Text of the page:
Despite slight decrease, biologists expect manatee deaths to continue into 2023

2021 saw record-breaking number of manatees die in Florida, mostly in Indian River Lagoon

INDIAN RIVER LAGOON, Fla. – While 2022 did not prove to be as deadly for Florida’s manatees as 2021, researchers said the animals are still in trouble, especially in the Indian River Lagoon.

Biologists said they expect the number to grow this winter, specifically here in Central Florida.

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“We’re going to have almost as many manatees dying in Brevard County as we did last year,” said Dr. Patrick Rose, executive director of the Save the Manatee Club.

These winter months are the toughest for manatees. They’re trying to stay warm and find food, which Rose said is still sparse, causing many to starve.

“There’s some indications that there’s some regrowth within the Mosquito Lagoon area. Still very, very sparse in the Banana River and Indian River,” he said.

This comes after 2021 proved a record-breaking year for manatee deaths, the majority of which were in the Indian River Lagoon.

The Florida Fish and Wildlife Conservation Commission’s latest data shows 783 manatees have died so far in Florida in 2022. That’s compared to 1,080 in 2021 during that same time frame.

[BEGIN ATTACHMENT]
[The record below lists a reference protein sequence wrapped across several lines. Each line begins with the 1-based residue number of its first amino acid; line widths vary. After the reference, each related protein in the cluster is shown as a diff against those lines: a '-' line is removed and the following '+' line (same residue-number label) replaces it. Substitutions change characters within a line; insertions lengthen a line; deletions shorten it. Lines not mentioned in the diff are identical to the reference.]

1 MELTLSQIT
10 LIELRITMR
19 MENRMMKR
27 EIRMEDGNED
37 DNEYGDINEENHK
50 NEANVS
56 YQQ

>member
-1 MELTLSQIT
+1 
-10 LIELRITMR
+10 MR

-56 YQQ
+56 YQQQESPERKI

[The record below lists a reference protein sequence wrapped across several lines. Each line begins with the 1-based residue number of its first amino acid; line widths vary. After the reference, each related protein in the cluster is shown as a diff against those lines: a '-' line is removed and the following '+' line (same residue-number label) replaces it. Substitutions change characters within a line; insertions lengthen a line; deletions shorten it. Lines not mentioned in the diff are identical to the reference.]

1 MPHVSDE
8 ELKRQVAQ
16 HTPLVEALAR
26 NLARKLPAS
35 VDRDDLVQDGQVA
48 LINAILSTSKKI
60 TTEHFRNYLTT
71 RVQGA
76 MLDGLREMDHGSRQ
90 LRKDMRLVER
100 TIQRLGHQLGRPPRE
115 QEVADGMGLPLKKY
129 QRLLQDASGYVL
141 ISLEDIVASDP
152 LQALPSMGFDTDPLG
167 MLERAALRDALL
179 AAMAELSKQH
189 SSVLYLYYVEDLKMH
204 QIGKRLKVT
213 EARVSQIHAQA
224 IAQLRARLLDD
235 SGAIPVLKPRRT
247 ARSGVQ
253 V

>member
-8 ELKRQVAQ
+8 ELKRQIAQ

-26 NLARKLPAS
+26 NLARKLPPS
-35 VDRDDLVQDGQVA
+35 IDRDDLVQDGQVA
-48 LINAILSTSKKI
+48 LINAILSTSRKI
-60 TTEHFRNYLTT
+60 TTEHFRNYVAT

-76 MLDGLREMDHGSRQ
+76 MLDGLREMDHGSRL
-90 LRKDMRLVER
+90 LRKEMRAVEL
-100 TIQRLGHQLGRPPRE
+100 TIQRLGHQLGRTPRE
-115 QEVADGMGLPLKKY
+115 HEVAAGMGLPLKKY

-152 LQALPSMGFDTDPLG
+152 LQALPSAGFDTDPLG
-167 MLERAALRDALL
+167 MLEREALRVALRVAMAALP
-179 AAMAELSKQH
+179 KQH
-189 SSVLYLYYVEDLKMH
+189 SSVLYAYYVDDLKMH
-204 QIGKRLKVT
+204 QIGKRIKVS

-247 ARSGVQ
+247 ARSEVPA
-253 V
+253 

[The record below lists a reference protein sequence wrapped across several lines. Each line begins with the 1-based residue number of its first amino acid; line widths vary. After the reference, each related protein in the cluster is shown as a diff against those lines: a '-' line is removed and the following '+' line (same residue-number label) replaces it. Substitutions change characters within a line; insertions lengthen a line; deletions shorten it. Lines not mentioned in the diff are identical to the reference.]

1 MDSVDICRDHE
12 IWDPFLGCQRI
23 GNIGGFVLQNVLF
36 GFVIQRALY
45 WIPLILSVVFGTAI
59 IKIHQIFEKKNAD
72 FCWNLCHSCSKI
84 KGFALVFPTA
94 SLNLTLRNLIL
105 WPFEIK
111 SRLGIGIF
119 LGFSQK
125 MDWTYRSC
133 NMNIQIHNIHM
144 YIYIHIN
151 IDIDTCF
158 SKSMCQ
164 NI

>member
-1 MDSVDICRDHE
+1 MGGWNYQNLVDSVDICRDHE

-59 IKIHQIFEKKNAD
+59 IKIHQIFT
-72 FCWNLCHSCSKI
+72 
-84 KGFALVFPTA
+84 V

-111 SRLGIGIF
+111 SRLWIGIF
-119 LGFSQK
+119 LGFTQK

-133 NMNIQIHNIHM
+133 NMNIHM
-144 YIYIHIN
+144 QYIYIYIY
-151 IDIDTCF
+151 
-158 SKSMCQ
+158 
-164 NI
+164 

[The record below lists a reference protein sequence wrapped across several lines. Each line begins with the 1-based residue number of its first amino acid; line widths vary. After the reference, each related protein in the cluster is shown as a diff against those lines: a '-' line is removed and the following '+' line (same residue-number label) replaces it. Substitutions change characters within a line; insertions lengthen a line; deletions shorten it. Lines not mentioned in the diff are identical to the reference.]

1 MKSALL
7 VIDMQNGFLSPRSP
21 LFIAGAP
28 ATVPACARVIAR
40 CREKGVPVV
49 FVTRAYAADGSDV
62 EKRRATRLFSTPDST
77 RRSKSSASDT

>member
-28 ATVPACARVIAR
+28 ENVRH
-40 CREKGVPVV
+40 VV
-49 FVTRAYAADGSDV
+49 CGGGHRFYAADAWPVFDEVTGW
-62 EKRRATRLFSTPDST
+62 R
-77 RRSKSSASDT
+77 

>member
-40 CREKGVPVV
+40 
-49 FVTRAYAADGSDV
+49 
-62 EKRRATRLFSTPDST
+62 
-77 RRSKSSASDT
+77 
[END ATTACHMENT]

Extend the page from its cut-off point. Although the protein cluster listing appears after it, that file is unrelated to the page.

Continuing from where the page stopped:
In Brevard and Volusia counties alone, 379 manatees died so far this year compared to 434 in all of last year.

Scientists said the poor water quality in the lagoon killed off most of the seagrass the manatees eat.

“It’s going to take several years for those seagrasses to come back and that’s dependent on a lot of things that are largely out of our control,” said Tom Reinert with the FWC.

The FWC just started its second year of a trial feeding manatees romaine lettuce at a temporary feeding site in Brevard.

In its first two weeks, the trial has seen some improvement in the visitors compared to last year.

“We did see quite a few that were showing signs of sideways swimming, facial tremors, full skeletal structure. This year to date, we have not seen any animals showing these signs, which is promising,” said Michelle Pasawicz with FWC.

Researchers with the FWC stressed this week that the feeding is just temporary until they see more seagrass grow and while there have been signs of improvement in the lagoon’s manatees, they do expect to see more deaths especially with recent cold snap.

“We know there are animals out there that are still underweight, and we expect mortality to rise later this week,” said Ron Mezich with the FWC.

These organizations ramped up rescue efforts over the last year, too, rescuing 105 across the state so far. As of this week, 74 manatees from Florida are in rehab facilities across the country and the majority will be released once healthy.

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Molly joined News 6 at the start of 2021, returning home to Central Florida.